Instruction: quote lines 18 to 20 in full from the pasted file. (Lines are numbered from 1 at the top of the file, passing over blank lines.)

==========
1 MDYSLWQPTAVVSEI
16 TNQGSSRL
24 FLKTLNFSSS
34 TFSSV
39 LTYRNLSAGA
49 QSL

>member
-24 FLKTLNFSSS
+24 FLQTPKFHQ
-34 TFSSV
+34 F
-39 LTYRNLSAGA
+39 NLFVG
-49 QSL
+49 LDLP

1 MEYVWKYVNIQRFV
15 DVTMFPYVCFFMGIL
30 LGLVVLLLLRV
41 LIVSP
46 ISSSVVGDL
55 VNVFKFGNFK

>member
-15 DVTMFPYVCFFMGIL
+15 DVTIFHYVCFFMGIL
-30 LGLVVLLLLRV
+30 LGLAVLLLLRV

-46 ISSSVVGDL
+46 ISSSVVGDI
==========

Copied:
30 LGLVVLLLLRV
41 LIVSP
46 ISSSVVGDL